Why NHIF is central to delivery of universal healthcare
By Sandra Ochola
Attaining Universal Health Coverage (UHC) remains a goal for many developing countries. Those that have managed to achieve this feat are offering their citizens quality medical services as a result of collective public good will and the establishment of sustainable financial management systems.
The idea is to make healthcare accessible and affordable to all. That citizens should not pay more than they should and that every person should enjoy their right to the highest attainable healthcare standards.
Almost two years ago, the government rolled out the UHC pilot programme in Machakos, Isiolo, Kisumu and Nyeri counties.
These counties have provided insights into what our national UHC programme will look like.
When fully operational, our community healthcare structures will ensure we are saving on time and resources through a sustainable referral system.
The shelves in pharmacies will be full of drugs, hospitals will be equipped and specialist doctors and nurses will be available in every medical facility.
Most impressive is that citizens will pay less to access health care services. The National Hospital Insurance Fund (NHIF) has, to a large extent, eased this pressure.
This is especially true for those subscribed to the benefit packages allowing them to access quality medical services. In fact, NHIF is positioning itself as a key player in the attainment of UHC, a goal that when achieved will necessitate the seamless delivery of healthcare services to the citizenry.
To get there, however, a number of managerial and operational changes have to be undertaken. In a recent press release, the NHIF Board highlighted a myriad of reforms it is undertaking towards this goal. For instance, it is in the process of addressing corruption cases that have tarnished the Fund’s image.
It has been unearthed that there are hospitals, employers, NHIF staff and suppliers who have colluded to corrupt the Fund’s systems. The identified hospitals have, for example, been inflating medical costs and even those of medical equipment to make a quick buck. Patients have oftentimes been billed for services they did not enjoy.
While the implicated hospitals have been suspended, the rogue staff convicted and files forwarded to the DCI, there remains the challenge of sustaining the fund without adequate resourcing. The Abuja Declaration of 2001 demands that it signatories allocate 15 per cent of its budget to healthcare. We are yet to achieve this milestone.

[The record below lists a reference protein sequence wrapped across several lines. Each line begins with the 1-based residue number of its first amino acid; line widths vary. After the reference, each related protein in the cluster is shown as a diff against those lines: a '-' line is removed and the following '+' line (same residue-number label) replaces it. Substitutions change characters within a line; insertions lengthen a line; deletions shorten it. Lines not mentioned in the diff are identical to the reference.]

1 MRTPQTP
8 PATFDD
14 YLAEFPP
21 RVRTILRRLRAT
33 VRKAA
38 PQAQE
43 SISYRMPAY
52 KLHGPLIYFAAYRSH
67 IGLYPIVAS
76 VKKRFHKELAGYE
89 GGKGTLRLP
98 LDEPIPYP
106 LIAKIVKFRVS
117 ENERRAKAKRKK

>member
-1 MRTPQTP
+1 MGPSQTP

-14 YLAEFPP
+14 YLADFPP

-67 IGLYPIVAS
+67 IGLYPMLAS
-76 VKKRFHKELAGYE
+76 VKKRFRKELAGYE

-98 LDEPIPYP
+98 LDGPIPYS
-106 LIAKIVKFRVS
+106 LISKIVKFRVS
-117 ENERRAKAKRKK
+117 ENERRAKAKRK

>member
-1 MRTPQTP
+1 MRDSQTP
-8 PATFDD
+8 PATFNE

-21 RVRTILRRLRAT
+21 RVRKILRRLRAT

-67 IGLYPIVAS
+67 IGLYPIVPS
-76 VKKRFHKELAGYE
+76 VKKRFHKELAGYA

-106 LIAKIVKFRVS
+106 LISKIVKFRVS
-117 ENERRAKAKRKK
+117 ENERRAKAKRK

Consequently, it is necessary that we effectively manage what we have amid the country’s competing priorities.
NHIF is in the process of incorporating ICT into its operations to enable strategic purchase of UHC benefits package. It is also establishing Primary Care Networks to align to the existing UHC deliverables at the community level.
Most attractive is that the fund is looking into ways of reducing its administrative costs and further cutting costs in advertisement, travel and accommodation and bank charges and commissions.
Even then, citizens still complain of inadequate benefits packages with complicated access and authorisation processes. For them, no two hospitals offer the same service under the NHIF making the process uncertain and expensive. Some of the proposed reforms towards this include that service providers will moving forward, be authorised by the Ministry of Health.
The authorisation will also take into account the views and recommendations from established bodies such as the Kenya Medical Practitioners and Dentists Council and the Kenya Health Professionals Oversight Authority.
Further, the Fund has established a centralised online pre-authorisation platform based at its headquarters. Moving forward, hospitals must be able to provide exactly what they claim to provide and in the right quality and qualities.
Of equal importance is the need to rethink the regulatory structures pertaining to private medical insurance service providers. NHIF has identified its strengths and challenges in pursuit of UHC.
As a complimentary facet to our healthcare system, it is necessary that the private sector undertake the same audit if we are to holistically address the challenges of fraud, abuse and wastage that are impacting of citizens’ right to quality healthcare.
—The writer is an Advocate of the High Court